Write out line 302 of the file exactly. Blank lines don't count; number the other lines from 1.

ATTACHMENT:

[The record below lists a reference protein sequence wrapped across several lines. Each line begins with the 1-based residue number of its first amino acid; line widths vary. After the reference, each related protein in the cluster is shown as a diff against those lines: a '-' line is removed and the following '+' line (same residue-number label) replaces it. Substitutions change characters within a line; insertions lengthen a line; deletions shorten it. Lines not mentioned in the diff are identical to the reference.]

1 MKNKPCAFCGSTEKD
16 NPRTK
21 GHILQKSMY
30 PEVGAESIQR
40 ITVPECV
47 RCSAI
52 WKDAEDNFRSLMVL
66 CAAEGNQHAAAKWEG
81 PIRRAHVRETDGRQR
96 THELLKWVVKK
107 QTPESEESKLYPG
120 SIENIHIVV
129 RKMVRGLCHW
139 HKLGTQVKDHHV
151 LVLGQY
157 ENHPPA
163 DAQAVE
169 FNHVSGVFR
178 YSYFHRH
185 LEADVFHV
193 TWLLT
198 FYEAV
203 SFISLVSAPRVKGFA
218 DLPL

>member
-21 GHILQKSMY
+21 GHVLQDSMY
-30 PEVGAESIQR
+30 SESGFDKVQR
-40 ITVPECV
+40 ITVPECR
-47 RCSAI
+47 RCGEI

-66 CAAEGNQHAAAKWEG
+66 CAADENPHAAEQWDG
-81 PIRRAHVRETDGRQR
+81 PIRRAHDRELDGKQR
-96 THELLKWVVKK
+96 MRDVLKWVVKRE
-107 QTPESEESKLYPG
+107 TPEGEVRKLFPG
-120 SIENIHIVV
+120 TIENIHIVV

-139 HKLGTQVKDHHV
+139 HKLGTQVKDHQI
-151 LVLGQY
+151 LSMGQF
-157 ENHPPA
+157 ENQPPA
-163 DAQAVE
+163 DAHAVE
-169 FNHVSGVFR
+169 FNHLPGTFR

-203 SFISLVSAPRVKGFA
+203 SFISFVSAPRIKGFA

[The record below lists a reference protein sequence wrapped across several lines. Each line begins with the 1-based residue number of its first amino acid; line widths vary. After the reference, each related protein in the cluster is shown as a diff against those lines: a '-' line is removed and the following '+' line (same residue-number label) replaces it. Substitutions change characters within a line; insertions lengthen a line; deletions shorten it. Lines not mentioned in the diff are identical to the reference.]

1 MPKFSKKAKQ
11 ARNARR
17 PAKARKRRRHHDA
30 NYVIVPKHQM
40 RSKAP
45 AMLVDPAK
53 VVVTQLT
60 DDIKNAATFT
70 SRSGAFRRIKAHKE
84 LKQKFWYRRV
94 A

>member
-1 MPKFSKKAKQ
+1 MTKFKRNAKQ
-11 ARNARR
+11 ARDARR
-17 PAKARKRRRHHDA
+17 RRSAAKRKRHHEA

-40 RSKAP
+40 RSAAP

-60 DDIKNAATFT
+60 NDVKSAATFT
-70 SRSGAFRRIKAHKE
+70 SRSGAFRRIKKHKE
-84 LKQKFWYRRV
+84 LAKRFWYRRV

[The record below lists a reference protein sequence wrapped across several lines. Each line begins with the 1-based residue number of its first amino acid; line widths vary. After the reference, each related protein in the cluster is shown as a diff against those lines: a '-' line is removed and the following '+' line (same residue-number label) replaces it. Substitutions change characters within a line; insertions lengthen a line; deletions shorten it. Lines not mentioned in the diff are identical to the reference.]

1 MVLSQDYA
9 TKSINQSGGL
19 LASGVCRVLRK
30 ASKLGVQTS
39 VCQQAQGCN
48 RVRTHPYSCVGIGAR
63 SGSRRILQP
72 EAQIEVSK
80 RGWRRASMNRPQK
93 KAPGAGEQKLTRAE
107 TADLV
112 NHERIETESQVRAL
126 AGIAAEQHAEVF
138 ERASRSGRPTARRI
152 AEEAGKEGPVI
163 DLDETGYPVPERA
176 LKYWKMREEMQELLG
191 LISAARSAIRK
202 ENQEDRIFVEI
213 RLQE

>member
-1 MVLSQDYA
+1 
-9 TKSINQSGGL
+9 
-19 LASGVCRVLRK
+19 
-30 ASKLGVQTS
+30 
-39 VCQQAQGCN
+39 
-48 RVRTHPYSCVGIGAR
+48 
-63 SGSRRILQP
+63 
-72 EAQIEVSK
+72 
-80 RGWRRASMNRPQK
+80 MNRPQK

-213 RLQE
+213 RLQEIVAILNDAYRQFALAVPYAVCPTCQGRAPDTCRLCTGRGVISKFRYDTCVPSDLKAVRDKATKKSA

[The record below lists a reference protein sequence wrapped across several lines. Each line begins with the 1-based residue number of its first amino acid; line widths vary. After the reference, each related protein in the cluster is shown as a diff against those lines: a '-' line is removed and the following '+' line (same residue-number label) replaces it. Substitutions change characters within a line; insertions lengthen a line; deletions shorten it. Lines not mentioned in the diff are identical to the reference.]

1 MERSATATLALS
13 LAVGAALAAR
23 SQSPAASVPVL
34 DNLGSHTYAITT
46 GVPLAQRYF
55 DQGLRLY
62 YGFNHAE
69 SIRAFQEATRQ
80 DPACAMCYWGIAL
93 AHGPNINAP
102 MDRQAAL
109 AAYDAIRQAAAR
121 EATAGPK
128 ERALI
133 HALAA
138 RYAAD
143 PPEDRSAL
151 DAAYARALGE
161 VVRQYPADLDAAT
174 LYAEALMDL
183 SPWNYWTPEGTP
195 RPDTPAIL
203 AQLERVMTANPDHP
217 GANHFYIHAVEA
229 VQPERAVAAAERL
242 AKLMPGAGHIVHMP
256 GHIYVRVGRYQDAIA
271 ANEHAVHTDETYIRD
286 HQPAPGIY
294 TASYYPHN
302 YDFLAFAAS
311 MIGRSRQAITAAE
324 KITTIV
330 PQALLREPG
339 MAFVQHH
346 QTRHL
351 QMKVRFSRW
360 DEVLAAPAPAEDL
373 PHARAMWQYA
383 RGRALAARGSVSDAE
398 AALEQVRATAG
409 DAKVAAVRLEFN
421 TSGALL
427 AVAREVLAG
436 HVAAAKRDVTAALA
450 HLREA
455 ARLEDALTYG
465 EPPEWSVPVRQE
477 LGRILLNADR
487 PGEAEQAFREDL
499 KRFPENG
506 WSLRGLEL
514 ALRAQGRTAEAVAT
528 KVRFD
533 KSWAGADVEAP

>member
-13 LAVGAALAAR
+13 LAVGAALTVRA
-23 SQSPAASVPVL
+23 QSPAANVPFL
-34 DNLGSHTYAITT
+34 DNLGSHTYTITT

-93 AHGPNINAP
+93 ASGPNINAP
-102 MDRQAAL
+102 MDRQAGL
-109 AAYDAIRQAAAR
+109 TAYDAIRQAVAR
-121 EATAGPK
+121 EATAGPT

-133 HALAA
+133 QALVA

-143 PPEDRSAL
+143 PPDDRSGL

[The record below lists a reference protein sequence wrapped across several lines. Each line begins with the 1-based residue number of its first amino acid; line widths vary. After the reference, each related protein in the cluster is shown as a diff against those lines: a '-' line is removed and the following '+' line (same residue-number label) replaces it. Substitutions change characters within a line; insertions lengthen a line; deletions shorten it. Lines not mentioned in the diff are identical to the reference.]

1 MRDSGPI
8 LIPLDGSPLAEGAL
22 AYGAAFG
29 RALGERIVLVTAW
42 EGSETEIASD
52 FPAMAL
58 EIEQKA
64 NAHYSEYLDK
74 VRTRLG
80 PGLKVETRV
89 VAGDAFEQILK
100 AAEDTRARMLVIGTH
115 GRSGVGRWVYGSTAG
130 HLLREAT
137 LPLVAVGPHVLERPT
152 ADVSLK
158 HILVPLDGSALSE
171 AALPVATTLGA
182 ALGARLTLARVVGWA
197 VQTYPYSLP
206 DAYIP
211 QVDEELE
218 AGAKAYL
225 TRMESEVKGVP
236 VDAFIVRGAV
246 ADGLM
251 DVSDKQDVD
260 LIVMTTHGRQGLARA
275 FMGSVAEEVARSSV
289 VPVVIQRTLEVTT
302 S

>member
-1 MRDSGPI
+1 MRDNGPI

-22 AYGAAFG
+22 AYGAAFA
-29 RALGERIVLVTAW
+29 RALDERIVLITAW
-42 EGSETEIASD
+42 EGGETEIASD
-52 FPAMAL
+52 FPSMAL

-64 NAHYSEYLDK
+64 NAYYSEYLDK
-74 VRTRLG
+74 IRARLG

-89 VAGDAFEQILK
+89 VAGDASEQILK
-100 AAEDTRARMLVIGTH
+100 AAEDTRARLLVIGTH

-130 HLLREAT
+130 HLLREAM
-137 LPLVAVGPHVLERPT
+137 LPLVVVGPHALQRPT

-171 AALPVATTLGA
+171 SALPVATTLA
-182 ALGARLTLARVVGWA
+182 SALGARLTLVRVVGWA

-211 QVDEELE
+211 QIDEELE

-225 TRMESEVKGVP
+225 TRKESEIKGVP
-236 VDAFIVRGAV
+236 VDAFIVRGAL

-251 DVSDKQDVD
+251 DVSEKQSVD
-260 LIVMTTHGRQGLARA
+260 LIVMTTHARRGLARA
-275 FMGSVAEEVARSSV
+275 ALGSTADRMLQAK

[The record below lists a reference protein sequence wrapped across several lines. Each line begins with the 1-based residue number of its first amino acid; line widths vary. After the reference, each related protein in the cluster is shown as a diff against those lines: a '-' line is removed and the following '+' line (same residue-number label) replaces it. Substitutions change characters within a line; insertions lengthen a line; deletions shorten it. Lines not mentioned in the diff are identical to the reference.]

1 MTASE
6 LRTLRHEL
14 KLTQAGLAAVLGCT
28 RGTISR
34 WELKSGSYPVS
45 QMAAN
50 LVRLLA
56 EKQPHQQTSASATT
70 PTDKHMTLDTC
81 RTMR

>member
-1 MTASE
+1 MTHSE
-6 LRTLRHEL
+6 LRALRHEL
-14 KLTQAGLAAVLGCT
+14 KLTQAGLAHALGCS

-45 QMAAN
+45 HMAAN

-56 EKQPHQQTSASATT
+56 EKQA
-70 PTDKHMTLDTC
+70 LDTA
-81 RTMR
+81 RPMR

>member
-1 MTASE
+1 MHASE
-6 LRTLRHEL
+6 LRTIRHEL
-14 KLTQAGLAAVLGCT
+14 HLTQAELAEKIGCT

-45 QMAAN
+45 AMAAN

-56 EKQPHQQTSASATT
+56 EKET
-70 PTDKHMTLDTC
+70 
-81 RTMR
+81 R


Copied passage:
+6 LRTIRHEL